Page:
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Psalm 4:6 Updated American Standard Version (UASV)
6 Many are saying, “Who will show us anything good?
Lift up the light of your face upon us, O Jehovah!”
Many are saying. Some have supposed, as De Wette and others, that the allusion of the psalmist here is to his own followers and that the reference is to their anxious fears in their misfortunes, as if they were poor and forsaken, and knew not from whence the supply of their wants would come. The more probable interpretation, however, is that the allusion is to the general anxiety of mankind, as contrasted with the feelings and desires of the psalmist himself in reference to the manner in which the desire was to be gratified. That is, the general inquiry among mankind is, Who will show us good? Or where shall we obtain that which seems to us to be good or which will promote our happiness?
Who will show us anything good? The word “any” here is improperly supplied by the translators. The question is more emphatic as it is in the original—“Who will show us good?” That is, Where shall happiness be found? In what does it consist? How is it to be obtained? What will contribute to it? This is the general question asked by mankind. The answer to this question, of course, would be very various, and the psalmist evidently intends to place the answer that he would give in strong contrast with that which the mass of men would give. Some would place it in wealth; some in honor; some in palaces and pleasure grounds; some in gross sensual pleasure; some in literature; and some in refined social enjoyments. In contrast with all such views of the sources of true happiness, the psalmist says that he regards it as consisting in the favor and friendship of God. To him that was enough, and in this respect, his views stood in strong contrast with those of the world around him. The connection here seems to be this—the psalmist saw those persons who were arrayed against him intent on their own selfish aims, prosecuting their purposes, regardless of the honor of God and the rights of other men, and he is led to make the reflection that this is the general character of mankind. They are seeking happiness; they are actively employed in prosecuting their own selfish ends and purposes. They live simply to know how they shall be happy, and they prosecute any scheme which would seem to promise happiness, regardless of the rights of others and the claims of religion.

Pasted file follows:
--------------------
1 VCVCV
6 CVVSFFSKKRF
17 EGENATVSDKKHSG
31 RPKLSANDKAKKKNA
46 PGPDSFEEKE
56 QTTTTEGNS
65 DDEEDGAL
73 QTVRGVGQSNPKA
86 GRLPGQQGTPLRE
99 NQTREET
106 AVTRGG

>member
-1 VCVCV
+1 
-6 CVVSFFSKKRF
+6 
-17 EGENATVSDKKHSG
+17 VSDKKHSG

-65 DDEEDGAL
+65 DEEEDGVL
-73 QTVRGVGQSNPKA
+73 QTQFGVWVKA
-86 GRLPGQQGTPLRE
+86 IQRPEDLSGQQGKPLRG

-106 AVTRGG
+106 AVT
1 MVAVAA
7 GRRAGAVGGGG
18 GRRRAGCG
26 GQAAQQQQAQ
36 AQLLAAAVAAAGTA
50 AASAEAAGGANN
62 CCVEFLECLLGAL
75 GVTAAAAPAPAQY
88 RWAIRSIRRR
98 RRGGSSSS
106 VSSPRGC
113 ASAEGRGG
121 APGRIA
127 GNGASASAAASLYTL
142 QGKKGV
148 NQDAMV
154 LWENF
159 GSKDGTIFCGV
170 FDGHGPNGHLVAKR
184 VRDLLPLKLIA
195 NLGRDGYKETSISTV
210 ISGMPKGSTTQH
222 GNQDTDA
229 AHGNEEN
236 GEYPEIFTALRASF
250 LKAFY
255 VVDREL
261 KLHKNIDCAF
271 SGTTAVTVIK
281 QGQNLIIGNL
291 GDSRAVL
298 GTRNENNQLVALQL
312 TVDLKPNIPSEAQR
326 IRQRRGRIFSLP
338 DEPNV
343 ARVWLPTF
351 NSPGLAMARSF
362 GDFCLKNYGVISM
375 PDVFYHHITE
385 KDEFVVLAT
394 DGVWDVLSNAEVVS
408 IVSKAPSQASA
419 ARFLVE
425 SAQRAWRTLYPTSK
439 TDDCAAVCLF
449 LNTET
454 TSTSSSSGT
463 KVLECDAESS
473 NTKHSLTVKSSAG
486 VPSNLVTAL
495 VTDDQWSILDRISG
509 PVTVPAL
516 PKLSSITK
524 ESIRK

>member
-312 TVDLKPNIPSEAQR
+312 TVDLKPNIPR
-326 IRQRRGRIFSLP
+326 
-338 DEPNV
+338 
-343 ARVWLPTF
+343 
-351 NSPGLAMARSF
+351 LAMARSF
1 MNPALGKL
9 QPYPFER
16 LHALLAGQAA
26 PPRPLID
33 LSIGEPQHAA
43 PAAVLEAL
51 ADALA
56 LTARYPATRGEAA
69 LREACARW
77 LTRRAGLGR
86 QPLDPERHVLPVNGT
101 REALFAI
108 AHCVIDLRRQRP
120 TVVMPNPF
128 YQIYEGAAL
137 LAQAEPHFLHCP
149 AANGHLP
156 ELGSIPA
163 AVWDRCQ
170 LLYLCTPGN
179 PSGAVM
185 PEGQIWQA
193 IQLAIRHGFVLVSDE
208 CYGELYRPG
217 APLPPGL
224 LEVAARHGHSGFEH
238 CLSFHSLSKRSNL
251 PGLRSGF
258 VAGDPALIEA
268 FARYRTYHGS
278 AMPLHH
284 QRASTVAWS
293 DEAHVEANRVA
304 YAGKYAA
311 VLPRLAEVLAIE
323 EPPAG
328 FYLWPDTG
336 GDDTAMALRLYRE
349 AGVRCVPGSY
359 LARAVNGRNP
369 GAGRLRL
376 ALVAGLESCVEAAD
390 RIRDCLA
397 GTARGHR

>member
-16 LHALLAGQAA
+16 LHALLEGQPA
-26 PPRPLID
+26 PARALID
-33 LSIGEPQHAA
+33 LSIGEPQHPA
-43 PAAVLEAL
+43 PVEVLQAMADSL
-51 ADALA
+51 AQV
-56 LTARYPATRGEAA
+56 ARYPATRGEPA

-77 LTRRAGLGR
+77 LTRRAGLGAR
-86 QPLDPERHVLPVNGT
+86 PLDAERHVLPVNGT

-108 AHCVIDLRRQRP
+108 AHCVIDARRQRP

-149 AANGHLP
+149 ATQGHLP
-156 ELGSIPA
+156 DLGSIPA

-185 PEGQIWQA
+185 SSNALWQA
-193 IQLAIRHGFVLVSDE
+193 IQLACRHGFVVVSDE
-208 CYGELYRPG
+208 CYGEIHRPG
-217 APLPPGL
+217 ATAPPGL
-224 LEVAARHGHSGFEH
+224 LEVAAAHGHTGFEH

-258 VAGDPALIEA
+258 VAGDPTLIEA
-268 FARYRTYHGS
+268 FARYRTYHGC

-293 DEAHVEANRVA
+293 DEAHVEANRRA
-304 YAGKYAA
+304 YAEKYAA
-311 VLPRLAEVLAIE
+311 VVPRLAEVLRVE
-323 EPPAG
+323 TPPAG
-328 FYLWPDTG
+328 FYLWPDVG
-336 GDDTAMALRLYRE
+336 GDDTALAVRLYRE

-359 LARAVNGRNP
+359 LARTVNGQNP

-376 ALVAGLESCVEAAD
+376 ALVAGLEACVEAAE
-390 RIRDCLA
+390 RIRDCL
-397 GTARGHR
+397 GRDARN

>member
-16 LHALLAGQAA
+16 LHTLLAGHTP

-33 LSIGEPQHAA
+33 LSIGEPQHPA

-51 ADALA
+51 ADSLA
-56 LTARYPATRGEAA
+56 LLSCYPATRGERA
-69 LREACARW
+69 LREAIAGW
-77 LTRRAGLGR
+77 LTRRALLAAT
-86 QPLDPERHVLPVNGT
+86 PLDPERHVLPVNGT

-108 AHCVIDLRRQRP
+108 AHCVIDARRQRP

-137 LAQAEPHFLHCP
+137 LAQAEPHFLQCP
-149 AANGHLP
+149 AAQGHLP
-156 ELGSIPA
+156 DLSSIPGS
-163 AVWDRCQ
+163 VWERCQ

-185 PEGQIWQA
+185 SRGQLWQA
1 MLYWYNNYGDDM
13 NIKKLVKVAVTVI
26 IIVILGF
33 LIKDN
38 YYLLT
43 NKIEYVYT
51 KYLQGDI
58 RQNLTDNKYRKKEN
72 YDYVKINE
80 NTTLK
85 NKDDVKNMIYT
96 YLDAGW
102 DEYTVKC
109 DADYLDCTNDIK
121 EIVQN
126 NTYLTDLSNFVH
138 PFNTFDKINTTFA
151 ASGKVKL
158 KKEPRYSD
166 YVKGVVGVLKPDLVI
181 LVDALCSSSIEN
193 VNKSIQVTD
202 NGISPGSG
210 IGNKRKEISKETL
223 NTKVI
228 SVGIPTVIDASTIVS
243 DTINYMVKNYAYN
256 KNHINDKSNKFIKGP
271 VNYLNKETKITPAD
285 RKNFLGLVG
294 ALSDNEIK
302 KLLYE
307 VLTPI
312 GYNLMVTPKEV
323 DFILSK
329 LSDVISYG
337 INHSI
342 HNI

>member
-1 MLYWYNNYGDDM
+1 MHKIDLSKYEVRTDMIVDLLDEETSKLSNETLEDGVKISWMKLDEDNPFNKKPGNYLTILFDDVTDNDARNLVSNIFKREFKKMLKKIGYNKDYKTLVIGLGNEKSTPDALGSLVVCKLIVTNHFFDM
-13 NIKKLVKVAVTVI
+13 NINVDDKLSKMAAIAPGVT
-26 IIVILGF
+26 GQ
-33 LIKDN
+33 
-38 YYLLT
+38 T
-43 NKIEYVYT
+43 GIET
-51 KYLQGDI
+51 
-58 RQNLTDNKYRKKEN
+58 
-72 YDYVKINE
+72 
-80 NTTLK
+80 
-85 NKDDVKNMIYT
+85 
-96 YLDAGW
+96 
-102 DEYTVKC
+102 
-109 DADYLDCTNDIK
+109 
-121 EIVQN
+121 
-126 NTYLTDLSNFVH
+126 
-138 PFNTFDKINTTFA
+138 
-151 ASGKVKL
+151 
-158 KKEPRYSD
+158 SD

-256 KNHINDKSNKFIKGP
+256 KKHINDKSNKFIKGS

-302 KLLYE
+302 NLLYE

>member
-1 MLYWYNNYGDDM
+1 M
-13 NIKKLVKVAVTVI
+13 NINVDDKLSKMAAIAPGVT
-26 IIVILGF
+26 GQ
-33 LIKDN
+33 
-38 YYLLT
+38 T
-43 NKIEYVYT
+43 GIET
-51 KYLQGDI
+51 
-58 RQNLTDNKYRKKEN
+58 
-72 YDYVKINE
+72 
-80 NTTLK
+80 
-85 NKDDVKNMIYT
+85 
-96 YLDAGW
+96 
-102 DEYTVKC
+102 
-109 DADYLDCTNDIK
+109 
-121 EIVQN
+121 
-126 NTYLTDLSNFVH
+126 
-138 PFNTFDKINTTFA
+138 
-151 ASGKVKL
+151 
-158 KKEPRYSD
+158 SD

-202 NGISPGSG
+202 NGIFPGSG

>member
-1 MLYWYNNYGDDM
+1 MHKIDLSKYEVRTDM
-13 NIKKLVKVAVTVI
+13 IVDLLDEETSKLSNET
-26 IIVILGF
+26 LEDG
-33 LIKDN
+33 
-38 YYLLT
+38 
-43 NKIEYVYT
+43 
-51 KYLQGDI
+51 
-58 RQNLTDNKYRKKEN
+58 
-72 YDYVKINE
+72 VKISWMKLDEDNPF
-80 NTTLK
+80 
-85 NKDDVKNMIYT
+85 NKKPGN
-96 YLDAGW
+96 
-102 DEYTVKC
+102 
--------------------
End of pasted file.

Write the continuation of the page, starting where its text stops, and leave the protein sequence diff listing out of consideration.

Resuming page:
Lift up the light of your face upon us, O Jehovah. That is, in contrast with the feelings and plans of others. In the pursuit of what they regarded as good, they were engaged in purposes of gain, of pleasure, or of ambition; he, on the contrary, asked only the favor of God—the light of the Divine countenance. The phrase, “to lift up the light of the countenance” on one, is of frequent occurrence in the Scriptures and is expressive of favor and friendship. When we are angry or displeased, the face seems covered with a dark cloud; when pleased, it brightens up and expresses benignity. There is undoubtedly an allusion in this expression to the sun as it rises free from clouds and tempests, seeming to smile upon the world. The language here was not improbably derived from the benediction which the High Priest was commanded to pronounce when he blessed the people of Israel (Num. 6:24–26), “The Lord bless thee, and keep thee; the Lord make his face to shine upon thee and be gracious unto thee; the Lord lift up his countenance upon thee and give thee peace.” It may be added here that what the psalmist regarded as the supreme good—the favor and friendship of God—is expressive of true piety in all ages and at all times. While the world is busy in seeking happiness in other things—in wealth, pleasure, gaiety, ambition, sensual delights—the child of God feels that true happiness is to be found only in religion and in the service and friendship of the Creator; and, after all the anxious inquiries which men make, and the various experiments tried in succeeding ages, to find the source of true happiness, all who ever find it will be led to seek it where the psalmist said his happiness was found—in the light of the countenance of God.
By Albert Barnes and Edward D. Andrews